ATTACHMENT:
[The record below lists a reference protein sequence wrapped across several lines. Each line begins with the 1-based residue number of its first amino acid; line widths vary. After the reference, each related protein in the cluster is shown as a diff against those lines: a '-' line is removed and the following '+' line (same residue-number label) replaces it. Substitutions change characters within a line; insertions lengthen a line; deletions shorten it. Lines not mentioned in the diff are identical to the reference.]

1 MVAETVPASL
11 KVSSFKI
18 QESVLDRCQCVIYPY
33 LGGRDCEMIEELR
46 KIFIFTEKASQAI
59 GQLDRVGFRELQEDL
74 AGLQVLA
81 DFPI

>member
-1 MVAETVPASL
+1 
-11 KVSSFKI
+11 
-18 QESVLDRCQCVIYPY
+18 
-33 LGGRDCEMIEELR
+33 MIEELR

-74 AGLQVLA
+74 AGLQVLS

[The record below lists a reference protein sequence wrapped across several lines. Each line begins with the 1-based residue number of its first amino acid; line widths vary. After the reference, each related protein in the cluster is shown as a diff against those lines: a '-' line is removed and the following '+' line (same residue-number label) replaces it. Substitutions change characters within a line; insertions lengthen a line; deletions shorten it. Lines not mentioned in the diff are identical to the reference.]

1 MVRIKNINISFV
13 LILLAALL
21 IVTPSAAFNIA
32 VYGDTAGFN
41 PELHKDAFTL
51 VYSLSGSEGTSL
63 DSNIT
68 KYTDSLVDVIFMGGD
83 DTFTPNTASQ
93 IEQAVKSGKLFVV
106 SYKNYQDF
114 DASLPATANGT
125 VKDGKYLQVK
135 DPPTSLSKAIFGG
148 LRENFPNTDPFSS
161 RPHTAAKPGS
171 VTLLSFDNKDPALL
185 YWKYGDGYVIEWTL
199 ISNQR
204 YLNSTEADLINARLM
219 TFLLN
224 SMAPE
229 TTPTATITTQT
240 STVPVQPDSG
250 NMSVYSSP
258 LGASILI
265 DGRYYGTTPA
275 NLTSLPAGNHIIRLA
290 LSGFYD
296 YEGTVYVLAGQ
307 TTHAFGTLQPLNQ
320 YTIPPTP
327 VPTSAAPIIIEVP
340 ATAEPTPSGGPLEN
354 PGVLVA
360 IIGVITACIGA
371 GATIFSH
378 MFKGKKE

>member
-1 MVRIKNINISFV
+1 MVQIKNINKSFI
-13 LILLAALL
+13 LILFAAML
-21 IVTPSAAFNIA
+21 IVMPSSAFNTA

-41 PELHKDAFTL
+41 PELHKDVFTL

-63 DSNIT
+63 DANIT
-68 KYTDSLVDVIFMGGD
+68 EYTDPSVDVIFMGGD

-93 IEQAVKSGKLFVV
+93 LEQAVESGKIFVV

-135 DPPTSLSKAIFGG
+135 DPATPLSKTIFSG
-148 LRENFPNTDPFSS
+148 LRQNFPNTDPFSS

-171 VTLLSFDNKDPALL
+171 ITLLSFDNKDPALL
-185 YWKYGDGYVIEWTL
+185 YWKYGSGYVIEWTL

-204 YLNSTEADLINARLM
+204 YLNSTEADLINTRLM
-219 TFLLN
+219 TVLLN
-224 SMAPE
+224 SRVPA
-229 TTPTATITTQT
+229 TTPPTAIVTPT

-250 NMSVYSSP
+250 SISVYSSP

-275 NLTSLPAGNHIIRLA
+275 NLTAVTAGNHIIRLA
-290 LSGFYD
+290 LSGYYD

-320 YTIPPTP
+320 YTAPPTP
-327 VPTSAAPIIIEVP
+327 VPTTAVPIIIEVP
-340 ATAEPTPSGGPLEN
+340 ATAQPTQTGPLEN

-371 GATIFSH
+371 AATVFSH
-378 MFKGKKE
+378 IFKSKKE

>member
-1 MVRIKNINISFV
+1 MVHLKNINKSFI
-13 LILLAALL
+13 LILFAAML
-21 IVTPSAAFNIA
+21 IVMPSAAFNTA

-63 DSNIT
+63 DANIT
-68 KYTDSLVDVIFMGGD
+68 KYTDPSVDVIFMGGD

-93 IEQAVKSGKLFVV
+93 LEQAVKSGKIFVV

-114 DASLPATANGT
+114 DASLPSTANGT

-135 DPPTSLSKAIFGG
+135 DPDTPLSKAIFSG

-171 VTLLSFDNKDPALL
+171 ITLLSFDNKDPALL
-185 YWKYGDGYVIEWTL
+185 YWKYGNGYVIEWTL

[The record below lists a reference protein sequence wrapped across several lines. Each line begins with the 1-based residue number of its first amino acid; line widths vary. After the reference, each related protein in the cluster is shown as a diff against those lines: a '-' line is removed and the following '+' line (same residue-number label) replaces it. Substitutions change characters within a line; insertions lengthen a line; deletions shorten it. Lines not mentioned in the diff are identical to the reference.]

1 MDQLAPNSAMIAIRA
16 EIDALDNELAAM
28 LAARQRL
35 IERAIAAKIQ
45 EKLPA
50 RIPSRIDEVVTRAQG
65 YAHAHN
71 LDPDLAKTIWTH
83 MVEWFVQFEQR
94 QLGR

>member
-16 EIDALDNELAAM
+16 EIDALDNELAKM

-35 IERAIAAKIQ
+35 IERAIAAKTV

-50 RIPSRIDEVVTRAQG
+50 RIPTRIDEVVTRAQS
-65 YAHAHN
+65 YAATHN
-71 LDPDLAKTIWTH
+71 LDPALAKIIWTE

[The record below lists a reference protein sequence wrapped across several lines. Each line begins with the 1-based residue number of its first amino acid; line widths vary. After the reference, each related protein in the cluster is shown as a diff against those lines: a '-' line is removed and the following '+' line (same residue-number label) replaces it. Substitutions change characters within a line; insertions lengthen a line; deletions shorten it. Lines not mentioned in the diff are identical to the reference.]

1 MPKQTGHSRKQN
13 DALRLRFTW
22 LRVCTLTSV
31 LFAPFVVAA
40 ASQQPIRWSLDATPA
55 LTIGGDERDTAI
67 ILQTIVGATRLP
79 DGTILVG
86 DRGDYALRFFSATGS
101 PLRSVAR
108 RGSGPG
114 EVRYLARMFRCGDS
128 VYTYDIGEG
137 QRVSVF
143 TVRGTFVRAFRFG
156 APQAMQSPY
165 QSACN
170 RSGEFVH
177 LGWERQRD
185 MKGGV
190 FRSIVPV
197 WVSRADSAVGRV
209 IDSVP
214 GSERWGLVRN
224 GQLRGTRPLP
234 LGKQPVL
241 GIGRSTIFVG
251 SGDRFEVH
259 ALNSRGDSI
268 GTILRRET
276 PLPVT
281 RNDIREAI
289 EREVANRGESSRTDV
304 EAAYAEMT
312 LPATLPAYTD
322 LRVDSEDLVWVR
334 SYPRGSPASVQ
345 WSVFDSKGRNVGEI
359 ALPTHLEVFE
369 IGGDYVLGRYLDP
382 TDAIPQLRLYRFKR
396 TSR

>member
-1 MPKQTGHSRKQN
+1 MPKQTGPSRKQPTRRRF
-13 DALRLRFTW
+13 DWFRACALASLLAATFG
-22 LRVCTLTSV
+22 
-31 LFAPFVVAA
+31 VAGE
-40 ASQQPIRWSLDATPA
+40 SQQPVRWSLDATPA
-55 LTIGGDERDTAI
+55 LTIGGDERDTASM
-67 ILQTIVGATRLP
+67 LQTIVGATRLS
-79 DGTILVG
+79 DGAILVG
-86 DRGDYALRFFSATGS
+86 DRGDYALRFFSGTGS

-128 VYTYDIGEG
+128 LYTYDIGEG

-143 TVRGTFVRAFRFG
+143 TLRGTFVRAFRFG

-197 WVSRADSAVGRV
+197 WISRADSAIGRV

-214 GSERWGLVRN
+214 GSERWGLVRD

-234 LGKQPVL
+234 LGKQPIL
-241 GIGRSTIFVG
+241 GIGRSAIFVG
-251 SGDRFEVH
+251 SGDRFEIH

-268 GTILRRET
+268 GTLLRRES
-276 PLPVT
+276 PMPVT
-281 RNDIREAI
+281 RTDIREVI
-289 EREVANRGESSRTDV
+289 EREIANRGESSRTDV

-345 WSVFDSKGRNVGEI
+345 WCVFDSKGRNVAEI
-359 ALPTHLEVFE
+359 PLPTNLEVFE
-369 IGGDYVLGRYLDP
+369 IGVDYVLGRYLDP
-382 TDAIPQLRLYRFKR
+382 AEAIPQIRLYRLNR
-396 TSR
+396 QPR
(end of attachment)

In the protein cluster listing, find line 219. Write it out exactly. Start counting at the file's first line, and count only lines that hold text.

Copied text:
+214 GSERWGLVRD